Indiana University Bloomington
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Medieval Studies Symposium

Making Manifest: Revelation and Illumination in the Middle Ages

March 27-28, 2009

The Book of Revelation captivated the medieval world, providing inspiration for scholarship, theology, art, music, and, of course, eschatological speculation. But the concept of revelation had an even broader impact. Literally and metaphorically the term encapsulates many of the developments and innovations of the Middle Ages, whether we’re speaking of divinity revealed to humans, ideas dawning upon men, or crimes exposed to public view. From the “eureka moment”, to its translation into representation (visual, musical, literary, or scientific) and its reception and influence in the wider world, revelation seeks investigation and interpretation.

Schedule / Program

The complete schedule is listed beneath the links below.

Complete Program, including Credits
Keynote Flyer
Schedule in Word Document
Concert Flyer
Campus Map

FRIDAY, MARCH 27

7.00-10.00 Reception and Reader’s Circle

Woodburn House
519 N. College Ave

SATURDAY, MARCH 28

All Panels as well as the Keynote Address will be held in Woodburn Hall 120

10.00 Registration & Coffee

10.15-11.50 Panel I: Revealing Self and Society

Moderator: Erin Sweany, Indiana University Department of English

Dreambooks and literature: the Somniale Danielis in the codex Laurenziano Martelli 12 Valerio Cappozzo, Indiana University Department of French and Italian

A New Heaven and a New Earth: The Crusader Maps of Jerusalem as Imaged Revelation Terah Walkup, Northwestern University Department of Art History

From the Wound to the Womb—Julian of Norwich
d’Andra White, Texas A&M University-Commerce Department of Literature and Languages

12.00-1.15 Lunch

Ballantine Hall 006

1.30-3.15 Panel II: Envisioning Medieval Mysticisms

Moderator: Megan Barrett, Indiana University Department of Germanic Studies

Ubertino of Casale’s Struggle against the 'Heresy of the Free Spirit': Contemplation, Ethics and Identity in the Joachimite Sixth Tempus
Christine Dunn
, Indiana University Department of History

Medieval Mysticisms; Or, the Meaninglessness of the Word 'Sex'
Kerilyn Harkaway, Indiana University Department of English

Contentious Sight: Medieval Visionary Experience and the Role of Gender
William E. Smith III, Indiana University Department of Religious Studies

3.30-4.45 Panel III: Divine Performances: Realizing Revelation through Song

Moderator: Katie Lyn Peebles, Indiana University Departments of English and Folklore

Musica Divina and Dante’s Paradiso
Donald James MacKinnon, University of Western Ontario, Department of Modern Languages and Literatures

Moments of Revelation in Machaut’s Remede de Fortune
Brooke Green, Indiana University Early Music Institute

6.00 - Keynote Address by Lorenzo DiTommaso, “Revelation and History”

Lorenzo DiTommaso is an Assistant Professor of Theology at Concordia University, Montréal. He is a specialist in apocalypticism (ancient, mediaeval, and modern), with special interests in apocryphal literature, manuscript studies, and the Dead Sea Scrolls. Among his current projects is a new book, From Antiquity to Armageddon: The Architecture of Apocalypticism, which will be published by Oxford University Press.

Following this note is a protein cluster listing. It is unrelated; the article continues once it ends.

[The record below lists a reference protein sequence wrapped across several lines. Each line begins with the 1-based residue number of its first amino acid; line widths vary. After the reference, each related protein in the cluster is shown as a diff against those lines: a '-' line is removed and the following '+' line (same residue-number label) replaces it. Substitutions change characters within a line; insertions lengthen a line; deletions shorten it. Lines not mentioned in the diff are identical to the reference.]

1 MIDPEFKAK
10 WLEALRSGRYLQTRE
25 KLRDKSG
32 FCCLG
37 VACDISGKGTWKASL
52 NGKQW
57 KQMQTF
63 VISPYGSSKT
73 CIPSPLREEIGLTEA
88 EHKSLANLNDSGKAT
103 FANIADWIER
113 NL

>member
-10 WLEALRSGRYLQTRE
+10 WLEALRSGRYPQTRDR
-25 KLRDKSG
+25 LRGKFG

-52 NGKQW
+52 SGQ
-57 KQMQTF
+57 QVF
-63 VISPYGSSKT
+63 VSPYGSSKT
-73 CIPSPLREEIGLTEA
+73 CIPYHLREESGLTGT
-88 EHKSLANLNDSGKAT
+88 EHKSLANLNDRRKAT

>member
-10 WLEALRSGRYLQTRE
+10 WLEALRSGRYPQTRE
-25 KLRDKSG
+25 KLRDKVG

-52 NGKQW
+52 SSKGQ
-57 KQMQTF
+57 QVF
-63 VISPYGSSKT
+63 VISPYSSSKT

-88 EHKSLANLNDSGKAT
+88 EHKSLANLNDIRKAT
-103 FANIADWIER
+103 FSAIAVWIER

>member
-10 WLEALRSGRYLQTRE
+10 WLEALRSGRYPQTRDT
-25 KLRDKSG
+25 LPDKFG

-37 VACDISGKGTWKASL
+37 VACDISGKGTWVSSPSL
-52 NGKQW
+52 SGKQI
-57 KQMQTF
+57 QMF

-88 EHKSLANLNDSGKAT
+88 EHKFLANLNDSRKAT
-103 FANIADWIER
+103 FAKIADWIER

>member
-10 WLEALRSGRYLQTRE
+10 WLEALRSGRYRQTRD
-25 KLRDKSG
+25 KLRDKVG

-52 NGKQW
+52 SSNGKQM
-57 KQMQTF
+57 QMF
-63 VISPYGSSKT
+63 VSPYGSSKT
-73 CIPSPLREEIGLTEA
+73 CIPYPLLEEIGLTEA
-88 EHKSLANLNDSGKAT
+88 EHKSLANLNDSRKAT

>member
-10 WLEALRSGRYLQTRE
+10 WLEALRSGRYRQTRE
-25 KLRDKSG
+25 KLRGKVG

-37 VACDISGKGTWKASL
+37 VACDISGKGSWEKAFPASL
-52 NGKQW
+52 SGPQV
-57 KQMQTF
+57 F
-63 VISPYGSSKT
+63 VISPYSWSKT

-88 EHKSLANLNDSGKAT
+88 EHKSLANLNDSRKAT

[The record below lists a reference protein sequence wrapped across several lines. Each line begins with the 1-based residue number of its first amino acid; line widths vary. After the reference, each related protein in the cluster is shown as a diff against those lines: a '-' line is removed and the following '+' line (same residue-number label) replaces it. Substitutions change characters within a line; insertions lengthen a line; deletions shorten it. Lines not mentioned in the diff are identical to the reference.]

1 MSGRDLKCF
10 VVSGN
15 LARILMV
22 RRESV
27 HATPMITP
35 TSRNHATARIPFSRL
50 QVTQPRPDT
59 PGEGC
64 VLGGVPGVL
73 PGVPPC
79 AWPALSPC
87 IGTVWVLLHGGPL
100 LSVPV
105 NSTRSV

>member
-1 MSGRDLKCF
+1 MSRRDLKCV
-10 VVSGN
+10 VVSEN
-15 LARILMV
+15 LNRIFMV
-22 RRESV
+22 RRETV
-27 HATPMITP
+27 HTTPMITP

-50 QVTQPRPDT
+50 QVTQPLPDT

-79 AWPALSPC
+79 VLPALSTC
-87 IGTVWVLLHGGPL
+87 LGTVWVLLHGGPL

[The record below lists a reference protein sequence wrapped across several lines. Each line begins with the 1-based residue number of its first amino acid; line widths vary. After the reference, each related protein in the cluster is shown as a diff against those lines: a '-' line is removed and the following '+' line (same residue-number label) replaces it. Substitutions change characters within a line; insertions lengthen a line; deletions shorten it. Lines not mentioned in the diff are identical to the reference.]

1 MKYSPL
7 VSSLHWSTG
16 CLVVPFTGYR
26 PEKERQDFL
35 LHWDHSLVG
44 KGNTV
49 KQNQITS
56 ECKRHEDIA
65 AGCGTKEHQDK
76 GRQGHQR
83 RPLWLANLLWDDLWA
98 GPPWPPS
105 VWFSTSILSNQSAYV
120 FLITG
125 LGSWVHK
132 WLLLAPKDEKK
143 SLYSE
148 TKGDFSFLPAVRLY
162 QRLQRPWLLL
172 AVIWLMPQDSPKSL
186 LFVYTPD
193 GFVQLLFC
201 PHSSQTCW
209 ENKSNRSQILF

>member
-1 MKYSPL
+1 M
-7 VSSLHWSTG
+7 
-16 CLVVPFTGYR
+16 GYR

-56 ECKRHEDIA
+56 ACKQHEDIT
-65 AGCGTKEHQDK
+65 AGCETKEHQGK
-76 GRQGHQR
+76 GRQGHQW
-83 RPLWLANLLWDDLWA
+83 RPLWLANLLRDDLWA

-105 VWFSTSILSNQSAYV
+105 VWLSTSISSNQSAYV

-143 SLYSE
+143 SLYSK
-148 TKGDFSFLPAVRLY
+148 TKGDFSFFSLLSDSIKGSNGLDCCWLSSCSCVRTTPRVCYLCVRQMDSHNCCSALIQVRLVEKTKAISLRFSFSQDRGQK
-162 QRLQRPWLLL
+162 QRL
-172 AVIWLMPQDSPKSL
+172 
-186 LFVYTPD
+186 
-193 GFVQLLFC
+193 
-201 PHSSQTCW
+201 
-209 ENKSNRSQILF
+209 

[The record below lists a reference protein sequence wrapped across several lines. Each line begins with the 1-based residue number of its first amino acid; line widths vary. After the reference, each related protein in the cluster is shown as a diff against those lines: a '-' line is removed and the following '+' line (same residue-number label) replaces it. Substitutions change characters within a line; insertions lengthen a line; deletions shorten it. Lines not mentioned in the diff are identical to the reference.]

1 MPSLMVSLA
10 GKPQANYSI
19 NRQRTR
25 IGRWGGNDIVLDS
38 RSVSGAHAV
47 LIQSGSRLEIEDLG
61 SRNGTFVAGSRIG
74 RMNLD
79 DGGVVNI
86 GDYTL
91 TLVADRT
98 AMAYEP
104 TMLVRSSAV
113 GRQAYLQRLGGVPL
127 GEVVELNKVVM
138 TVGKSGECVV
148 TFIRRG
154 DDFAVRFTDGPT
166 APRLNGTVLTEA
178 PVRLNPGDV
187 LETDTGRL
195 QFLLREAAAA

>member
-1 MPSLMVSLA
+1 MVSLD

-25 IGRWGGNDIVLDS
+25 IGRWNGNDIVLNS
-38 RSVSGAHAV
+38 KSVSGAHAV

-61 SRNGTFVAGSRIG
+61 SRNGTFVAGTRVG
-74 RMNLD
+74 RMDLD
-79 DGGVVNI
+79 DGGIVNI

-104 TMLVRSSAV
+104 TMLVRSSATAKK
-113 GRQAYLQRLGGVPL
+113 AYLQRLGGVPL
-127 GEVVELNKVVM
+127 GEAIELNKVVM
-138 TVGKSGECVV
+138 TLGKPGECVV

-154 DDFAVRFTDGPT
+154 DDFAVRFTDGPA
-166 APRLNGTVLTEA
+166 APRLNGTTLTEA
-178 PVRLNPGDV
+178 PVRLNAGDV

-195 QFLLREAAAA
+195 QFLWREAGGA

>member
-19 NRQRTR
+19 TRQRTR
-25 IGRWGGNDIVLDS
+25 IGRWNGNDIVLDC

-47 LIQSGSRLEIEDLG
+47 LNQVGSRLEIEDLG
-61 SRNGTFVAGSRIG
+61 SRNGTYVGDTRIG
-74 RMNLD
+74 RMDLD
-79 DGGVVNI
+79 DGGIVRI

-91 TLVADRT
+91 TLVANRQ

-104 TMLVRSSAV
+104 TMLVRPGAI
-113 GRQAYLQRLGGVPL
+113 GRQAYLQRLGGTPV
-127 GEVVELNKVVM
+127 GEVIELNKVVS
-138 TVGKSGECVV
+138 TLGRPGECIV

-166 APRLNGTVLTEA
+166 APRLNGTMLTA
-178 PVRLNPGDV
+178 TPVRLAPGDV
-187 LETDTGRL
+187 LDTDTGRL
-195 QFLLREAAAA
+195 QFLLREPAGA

Critical scholarship rightly omits revelation as a historiographic category. Yet for over two thousand years, history has been (and continues to be) the principal subject of apocalyptic revelation. From the books of Daniel and Revelation, through the works of Joachim and Bonaventure, to the theologies of groups like Heaven’s Gate and Aum Shinrikyo, revelation seeks to make manifest the purpose and meaning of history. Mysteries of time and space are also disclosed through non-literary media, including manuscript illumination, maps, and music. This paper offers some thoughts on apocalyptic revelation – what it is, and what it is not – as well as the assumptions of its underlying worldview, apocalypticism.

Refreshments will be served

SUNDAY, MARCH 29

6.00 - Thomas Binkley Memorial Concert of the Early Music Institute, “Fumeux fume”

The concert will be held in Recital Hall, located in Merrill Hall, in the Jacobs School of Music.

si ascendero in caelum tu illic es si descendero ad infernum ades
si sumpsero pinnas meas diluculo et habitavero in extremis maris
Psalm 138 (Latin Vulgate): 8,9

For the “Revelation and Illumination” Medieval Studies Symposium, the Early Music Institute goes beyond the obvious with a slightly mysterious concert focused on possibility, wishfulness, hope and a bit of regret. Our title comprises the first words of a ballad by a composer about whom all we know is the name “Solage.” Its text conjures up images of smoky speculation. The music, by composers such as Machaut, Obrecht, Agricola and Tromboncino, is drawn mostly from fourteenth through early sixteenth century of France and Italy. Many of the texts begin with the word “if,” and several pieces by different composers have only two words of text that are, not coincidentally, one suspects, part of Psalm 138. The concert will be enhanced by video imagery directed by Margaret Dolinsky.

Concentus: Paul Elliott and Wendy Gillespie, directors

Reception to follow in the Auer Hall Green Room